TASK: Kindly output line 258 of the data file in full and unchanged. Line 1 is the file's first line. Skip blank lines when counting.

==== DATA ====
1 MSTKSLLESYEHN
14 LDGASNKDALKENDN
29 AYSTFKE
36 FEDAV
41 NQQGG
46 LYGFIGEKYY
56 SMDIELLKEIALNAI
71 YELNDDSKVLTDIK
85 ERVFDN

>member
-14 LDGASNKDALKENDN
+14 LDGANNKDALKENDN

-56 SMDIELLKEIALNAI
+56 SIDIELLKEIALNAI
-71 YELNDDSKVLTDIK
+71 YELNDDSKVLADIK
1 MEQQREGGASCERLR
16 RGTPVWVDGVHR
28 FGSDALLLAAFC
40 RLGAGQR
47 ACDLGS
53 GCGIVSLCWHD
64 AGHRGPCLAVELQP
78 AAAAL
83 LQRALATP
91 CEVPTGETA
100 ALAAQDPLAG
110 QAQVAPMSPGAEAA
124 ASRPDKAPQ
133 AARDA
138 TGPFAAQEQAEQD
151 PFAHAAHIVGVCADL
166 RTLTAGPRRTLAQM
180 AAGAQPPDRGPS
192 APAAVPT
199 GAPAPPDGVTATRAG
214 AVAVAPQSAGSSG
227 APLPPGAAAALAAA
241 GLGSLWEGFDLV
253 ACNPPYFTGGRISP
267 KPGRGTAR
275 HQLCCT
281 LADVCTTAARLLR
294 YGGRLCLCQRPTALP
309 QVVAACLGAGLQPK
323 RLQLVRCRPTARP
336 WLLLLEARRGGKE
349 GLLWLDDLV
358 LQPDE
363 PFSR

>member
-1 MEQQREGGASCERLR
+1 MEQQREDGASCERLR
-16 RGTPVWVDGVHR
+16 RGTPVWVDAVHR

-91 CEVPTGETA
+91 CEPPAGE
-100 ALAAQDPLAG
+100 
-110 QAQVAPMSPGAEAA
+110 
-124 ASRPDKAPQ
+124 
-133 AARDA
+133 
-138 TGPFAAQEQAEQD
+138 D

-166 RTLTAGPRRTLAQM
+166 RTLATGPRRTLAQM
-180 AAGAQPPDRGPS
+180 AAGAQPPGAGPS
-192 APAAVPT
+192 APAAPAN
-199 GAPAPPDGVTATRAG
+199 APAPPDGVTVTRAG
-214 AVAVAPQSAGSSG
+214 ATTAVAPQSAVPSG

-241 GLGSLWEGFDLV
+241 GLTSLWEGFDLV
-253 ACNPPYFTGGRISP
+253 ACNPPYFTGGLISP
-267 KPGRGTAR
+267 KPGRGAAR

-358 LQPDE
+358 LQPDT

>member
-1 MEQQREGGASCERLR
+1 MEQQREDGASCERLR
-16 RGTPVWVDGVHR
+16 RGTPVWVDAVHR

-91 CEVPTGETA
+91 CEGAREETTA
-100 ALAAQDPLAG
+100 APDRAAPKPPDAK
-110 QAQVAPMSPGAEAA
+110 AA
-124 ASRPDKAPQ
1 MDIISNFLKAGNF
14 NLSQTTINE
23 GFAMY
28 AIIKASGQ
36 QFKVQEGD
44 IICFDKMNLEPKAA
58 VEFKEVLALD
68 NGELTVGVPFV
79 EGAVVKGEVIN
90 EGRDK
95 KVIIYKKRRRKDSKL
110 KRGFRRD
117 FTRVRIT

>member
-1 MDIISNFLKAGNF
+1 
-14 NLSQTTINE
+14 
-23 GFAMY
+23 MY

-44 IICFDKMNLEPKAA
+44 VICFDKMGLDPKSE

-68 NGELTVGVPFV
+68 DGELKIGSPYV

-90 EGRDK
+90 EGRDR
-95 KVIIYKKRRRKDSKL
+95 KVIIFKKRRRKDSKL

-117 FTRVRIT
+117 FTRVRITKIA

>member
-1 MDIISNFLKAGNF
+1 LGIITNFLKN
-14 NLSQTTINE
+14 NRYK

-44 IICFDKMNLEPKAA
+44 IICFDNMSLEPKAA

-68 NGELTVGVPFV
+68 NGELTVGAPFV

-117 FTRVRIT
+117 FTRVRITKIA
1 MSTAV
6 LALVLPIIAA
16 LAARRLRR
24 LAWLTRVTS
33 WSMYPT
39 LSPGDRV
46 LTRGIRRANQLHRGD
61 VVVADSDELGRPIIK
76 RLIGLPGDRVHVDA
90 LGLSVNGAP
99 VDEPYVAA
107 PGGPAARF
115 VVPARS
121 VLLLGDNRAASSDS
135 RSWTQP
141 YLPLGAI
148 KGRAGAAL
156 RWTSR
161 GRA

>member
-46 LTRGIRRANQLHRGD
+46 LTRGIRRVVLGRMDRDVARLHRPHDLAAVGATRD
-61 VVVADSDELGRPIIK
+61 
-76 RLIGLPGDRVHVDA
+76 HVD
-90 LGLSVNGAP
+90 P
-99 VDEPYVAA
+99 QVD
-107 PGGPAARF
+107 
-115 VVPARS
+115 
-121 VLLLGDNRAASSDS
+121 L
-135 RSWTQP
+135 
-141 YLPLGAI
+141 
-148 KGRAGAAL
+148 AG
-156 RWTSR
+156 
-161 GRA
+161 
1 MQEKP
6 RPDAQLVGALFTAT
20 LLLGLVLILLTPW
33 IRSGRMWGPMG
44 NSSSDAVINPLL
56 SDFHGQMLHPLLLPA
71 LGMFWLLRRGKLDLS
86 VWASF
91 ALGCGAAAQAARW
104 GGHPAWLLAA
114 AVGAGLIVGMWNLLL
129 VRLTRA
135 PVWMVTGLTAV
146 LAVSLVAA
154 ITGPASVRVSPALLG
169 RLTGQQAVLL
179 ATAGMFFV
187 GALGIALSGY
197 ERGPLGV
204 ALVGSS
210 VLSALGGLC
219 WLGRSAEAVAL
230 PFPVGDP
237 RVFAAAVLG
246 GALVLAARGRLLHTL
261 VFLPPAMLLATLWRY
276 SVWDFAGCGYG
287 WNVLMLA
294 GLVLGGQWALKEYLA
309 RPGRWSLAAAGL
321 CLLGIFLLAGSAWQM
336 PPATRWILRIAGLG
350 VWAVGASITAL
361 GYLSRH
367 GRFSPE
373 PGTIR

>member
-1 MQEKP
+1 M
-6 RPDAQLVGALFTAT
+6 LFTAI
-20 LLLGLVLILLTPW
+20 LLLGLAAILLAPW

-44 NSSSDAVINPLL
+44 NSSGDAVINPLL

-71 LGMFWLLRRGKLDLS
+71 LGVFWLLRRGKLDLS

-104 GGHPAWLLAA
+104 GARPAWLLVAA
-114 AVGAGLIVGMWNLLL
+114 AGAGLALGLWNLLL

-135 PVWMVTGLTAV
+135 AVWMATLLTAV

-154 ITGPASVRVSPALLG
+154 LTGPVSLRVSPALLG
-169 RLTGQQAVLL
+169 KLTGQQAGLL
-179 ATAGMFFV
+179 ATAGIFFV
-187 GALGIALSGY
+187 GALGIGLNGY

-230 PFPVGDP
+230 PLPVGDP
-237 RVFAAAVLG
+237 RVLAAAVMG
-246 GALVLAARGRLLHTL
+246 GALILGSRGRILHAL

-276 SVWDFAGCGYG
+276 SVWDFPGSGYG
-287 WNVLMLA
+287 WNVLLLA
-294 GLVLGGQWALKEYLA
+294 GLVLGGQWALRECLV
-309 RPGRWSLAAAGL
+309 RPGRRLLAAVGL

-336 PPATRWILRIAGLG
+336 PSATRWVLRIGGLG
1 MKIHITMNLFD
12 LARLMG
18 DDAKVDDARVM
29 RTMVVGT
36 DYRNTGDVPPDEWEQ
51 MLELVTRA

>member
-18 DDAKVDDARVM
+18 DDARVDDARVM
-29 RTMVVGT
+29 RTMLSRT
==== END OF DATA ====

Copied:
-309 RPGRWSLAAAGL